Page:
Depending on their size and classification, some buildings are seemingly in a constant state of change with renovation or construction activities. For this reason, the fire code requires that each building fire safety plan (FSP) is reviewed at intervals of no greater than twelve months. This undoubtedly may seem like a huge task as the FSP can easily run over sixty pages, and a building manager can be overwhelmed with the update process. This is even more of a challenge since one of the aims is to update only the applicable text where required. Being in possession of an electronic copy of the FSP is certainly of benefit, as it allows the building manager to easily make revisions and print pages on demand. Simple changes may include updating the building’s emergency contact information, identifying those individuals with special needs, as well as other minor revisions. If it is not be possible to locate the electronic version, a hardcopy is normally available for duplication within the FSP box near the building main entrance. Once the FSP copy has been obtained, it will be possible to verify when it was accepted and/or approved by the City. The date can be found on an attached letter from the City, or as part of an approval stamp located on the front cover of the FSP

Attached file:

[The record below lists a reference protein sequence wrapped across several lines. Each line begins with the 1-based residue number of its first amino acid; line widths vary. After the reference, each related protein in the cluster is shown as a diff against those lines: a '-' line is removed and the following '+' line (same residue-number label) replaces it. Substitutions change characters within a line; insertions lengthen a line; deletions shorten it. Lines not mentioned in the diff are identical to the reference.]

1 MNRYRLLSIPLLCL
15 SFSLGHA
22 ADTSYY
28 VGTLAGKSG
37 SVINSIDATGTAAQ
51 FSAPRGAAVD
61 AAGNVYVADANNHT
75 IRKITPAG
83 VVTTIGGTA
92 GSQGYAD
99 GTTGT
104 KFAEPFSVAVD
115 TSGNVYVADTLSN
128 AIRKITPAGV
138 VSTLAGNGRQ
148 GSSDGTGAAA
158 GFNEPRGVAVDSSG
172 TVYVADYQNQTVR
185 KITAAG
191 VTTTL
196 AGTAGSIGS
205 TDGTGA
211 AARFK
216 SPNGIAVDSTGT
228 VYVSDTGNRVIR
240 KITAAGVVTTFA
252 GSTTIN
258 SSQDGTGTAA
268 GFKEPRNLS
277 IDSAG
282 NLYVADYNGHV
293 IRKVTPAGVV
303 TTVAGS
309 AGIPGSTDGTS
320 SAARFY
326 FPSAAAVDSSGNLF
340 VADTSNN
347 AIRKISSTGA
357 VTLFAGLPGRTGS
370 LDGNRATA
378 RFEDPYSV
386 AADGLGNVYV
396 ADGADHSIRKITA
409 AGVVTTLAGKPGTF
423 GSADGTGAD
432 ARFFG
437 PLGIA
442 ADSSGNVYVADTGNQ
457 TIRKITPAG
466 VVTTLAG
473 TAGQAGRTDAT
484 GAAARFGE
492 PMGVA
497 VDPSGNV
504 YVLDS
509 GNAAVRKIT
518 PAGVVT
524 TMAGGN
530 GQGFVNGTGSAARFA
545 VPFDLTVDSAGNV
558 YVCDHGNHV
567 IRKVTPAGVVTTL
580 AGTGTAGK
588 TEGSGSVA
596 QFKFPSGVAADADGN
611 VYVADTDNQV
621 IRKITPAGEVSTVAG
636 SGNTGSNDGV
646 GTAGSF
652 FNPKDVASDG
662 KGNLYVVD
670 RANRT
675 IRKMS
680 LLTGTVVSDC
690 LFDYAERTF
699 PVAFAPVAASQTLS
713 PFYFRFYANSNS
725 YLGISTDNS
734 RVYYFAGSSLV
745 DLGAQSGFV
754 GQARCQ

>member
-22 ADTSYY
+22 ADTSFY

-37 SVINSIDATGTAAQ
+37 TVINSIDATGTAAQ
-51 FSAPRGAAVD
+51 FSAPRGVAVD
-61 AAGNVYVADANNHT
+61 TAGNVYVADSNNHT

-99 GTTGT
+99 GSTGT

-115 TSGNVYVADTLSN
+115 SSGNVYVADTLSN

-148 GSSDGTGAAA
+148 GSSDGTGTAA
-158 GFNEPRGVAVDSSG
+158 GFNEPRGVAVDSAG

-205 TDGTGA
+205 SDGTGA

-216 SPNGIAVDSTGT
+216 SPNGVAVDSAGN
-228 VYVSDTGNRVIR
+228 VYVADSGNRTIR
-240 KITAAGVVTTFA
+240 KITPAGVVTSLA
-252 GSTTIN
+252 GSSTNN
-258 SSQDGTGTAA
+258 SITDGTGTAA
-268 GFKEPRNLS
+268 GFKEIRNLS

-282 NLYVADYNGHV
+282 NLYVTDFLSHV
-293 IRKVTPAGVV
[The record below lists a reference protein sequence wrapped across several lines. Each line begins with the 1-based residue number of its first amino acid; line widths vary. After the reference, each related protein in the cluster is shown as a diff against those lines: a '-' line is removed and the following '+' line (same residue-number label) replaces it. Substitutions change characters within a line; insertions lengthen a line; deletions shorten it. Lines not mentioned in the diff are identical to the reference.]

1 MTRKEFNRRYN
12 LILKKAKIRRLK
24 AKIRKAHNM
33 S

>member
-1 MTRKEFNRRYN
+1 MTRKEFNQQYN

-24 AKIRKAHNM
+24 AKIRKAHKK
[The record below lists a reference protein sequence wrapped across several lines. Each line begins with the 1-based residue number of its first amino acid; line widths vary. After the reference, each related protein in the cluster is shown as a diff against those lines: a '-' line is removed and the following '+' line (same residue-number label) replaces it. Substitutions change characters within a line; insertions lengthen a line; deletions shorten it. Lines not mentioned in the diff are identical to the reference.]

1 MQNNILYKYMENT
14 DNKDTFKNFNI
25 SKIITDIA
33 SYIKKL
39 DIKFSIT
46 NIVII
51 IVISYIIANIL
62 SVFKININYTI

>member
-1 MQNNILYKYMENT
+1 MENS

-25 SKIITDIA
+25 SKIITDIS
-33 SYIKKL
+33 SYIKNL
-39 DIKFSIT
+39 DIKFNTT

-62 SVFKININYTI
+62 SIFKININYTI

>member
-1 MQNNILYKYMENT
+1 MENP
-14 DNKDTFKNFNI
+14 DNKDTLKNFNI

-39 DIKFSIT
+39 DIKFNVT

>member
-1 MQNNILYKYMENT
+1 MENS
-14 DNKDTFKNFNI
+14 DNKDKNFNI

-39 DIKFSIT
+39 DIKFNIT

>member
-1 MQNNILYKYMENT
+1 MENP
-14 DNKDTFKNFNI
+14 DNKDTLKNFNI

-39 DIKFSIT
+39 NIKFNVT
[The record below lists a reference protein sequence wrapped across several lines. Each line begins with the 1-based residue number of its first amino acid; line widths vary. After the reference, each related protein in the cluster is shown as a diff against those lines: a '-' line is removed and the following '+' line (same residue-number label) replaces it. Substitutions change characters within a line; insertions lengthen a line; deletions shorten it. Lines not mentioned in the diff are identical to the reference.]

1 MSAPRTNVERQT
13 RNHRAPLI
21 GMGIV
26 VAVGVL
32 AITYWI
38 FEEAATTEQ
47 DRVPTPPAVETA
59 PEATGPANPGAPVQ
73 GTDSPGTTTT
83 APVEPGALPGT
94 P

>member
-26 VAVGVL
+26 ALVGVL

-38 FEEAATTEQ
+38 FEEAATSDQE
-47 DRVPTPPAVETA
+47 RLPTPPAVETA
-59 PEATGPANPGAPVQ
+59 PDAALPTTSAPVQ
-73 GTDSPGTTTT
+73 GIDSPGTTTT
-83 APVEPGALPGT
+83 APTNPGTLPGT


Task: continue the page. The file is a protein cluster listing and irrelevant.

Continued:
Unfortunately, if an electronic version of the FSP is not available, it may be necessary to re-type portions of the document for insertion into the FSP. In some cases, building operators issue the modified pages to the City as going on record. For more extensive alterations, such as fire alarm and sprinkler system retrofits, structural add-ons, or a building ownership change, the publisher of the original FSP may be contacted to perform a site assessment. Their comprehensive audit would also include verifying the placement of the fire and life safety equipment on the floor layout drawings and upgrading the section contents with current templates. In some cases, a re-submission of the FSP to the City may be warranted. Regardless of whether the building has a newly-approved FSP or one which is already in place, building managers are responsible for ensuring that all applicable guidelines within the FSP are followed at all times.
This article was contributed by Firepoint Inc, serving the GTA since 1997, developing fire department approved fire safety plans for newly constructed and existing buildings. Although every effort is made to ensure the accuracy, currency and completeness of the information, the bulletin publishers and authors do not guarantee, warrant, represent or undertake that the information provided is correct, accurate or current and shall not be liable for any loss, claim, or demand arising directly or indirectly from any use or reliance upon the bulletin information. Bulletin reproduction in whole or in part is prohibited without the written consent of Firepoint Inc. Copyright 2021 – All Rights Reserved. See www.firepoint.ca or call 905-874-9400.